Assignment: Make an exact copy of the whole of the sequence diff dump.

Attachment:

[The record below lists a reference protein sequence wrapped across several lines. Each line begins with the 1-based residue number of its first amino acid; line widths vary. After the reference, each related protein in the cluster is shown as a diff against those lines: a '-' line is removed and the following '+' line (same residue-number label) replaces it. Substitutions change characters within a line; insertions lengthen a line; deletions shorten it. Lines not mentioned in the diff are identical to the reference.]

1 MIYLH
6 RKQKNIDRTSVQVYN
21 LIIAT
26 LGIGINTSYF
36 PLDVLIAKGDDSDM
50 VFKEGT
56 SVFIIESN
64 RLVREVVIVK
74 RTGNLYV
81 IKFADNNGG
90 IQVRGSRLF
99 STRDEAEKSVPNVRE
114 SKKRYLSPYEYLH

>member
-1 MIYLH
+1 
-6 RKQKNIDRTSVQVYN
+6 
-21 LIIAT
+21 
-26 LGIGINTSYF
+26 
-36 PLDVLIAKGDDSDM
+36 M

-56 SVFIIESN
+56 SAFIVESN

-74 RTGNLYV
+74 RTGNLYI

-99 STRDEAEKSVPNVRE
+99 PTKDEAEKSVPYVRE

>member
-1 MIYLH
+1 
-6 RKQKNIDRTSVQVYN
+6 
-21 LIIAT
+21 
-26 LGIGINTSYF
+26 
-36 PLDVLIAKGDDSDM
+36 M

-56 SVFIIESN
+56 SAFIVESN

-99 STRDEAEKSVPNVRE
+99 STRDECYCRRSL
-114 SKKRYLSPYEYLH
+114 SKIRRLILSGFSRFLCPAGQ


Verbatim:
[The record below lists a reference protein sequence wrapped across several lines. Each line begins with the 1-based residue number of its first amino acid; line widths vary. After the reference, each related protein in the cluster is shown as a diff against those lines: a '-' line is removed and the following '+' line (same residue-number label) replaces it. Substitutions change characters within a line; insertions lengthen a line; deletions shorten it. Lines not mentioned in the diff are identical to the reference.]

1 MIYLH
6 RKQKNIDRTSVQVYN
21 LIIAT
26 LGIGINTSYF
36 PLDVLIAKGDDSDM
50 VFKEGT
56 SVFIIESN
64 RLVREVVIVK
74 RTGNLYV
81 IKFADNNGG
90 IQVRGSRLF
99 STRDEAEKSVPNVRE
114 SKKRYLSPYEYLH

>member
-1 MIYLH
+1 
-6 RKQKNIDRTSVQVYN
+6 
-21 LIIAT
+21 
-26 LGIGINTSYF
+26 
-36 PLDVLIAKGDDSDM
+36 M

-56 SVFIIESN
+56 SAFIVESN

-74 RTGNLYV
+74 RTGNLYI

-99 STRDEAEKSVPNVRE
+99 PTKDEAEKSVPYVRE

>member
-1 MIYLH
+1 
-6 RKQKNIDRTSVQVYN
+6 
-21 LIIAT
+21 
-26 LGIGINTSYF
+26 
-36 PLDVLIAKGDDSDM
+36 M

-56 SVFIIESN
+56 SAFIVESN

-99 STRDEAEKSVPNVRE
+99 STRDECYCRRSL
-114 SKKRYLSPYEYLH
+114 SKIRRLILSGFSRFLCPAGQ